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Grid Cell Contour Mapping of Point Densities: Bark Beetle Attacks, Fallen Pine Shoots, and Infested Trees
John A. Byers
Vol. 63, No. 2 (Mar., 1992), pp. 233-243
Stable URL: http://www.jstor.org/stable/3545383
Page Count: 11
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A method for calculating and displaying patterns of local density of plants and animals is presented for use with personal computers. The algorithm, coded in the BASIC programming language, uses x, y spatial point coordinates of organisms to calculate and display a coloured or shaded map of local densities within grid cells. The radius of the local areas about the grid points within which densities are calculated, the density-class interval boundaries when colouring the cells, and the grid resolution can all be varied to facilitate exploratory investigations. Contour density maps resulting from the method are shown for an attack distribution of the bark beetle Pityogenes chalcographus (Coleoptera: Scolytidae) on Norway spruce bark, Picea abies, and for a random distribution. Minimum allowed distance analysis of the attack distribution indicated a distance of behavioural avoidance of attack sites of about 1.6 cm for the bark beetle. Density maps of different local radii are also shown for Norway spruce trees killed by the bark beetle Ips typographus near Trebon, Czechoslovakia. Density maps using different local radii and density increments are presented for aggregated patterns of fallen Scots pine shoots, Pinus sylvestris, infested by Tomicus minor bark beetles in southern Sweden. A method is presented for statistical comparison of randomly-generated spatial point data with natural data by using Chi-square analysis of the histograms of differently coloured grid cells.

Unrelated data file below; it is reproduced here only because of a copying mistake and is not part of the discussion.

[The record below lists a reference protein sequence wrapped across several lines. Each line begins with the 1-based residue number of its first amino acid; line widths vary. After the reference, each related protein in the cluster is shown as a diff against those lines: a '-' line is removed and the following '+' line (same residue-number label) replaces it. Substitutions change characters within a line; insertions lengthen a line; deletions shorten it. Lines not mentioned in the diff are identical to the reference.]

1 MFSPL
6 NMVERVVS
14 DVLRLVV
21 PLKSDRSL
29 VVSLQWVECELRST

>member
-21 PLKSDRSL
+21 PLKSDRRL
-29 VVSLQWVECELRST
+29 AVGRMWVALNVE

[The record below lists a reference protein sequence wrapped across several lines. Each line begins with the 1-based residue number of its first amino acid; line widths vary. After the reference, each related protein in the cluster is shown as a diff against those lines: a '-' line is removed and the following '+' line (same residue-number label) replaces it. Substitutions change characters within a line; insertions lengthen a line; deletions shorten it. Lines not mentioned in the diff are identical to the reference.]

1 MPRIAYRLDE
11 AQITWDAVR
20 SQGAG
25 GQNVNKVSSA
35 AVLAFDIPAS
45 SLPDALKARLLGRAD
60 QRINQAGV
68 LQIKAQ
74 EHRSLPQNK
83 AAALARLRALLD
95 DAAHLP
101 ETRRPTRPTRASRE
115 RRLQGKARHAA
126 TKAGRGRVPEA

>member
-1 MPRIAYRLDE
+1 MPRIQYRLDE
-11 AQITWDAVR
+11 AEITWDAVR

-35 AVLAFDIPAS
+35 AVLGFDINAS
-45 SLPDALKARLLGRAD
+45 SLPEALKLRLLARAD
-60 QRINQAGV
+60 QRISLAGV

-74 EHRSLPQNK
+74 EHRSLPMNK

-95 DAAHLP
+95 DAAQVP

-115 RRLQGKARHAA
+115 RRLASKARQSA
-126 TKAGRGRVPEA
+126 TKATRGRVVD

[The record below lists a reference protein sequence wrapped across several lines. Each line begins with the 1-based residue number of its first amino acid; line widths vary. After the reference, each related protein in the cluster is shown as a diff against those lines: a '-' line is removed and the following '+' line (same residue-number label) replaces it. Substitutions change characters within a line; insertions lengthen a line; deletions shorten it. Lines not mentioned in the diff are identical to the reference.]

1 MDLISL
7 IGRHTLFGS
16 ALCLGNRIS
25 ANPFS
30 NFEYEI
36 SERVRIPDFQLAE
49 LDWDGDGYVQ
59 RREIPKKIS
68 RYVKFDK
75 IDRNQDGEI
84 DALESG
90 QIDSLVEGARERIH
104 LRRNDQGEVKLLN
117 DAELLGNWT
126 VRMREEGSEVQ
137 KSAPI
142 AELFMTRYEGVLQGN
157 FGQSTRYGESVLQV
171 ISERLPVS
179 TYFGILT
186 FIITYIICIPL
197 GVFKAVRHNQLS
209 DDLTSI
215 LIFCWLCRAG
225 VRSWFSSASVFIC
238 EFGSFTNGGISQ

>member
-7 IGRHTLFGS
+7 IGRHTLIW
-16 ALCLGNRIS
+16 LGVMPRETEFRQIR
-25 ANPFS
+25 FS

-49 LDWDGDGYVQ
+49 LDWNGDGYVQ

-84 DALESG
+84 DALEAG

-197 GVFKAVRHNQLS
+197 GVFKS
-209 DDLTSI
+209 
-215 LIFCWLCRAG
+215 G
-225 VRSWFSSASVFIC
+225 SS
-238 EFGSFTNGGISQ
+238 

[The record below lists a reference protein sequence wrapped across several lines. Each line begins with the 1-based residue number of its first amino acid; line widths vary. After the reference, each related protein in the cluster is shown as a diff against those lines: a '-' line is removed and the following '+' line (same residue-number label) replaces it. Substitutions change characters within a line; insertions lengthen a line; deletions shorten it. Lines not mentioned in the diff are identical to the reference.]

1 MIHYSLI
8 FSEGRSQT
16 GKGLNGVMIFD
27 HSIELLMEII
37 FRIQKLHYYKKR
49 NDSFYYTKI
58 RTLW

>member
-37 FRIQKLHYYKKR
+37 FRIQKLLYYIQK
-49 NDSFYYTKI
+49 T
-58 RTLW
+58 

Oikos © 1992 Nordic Society Oikos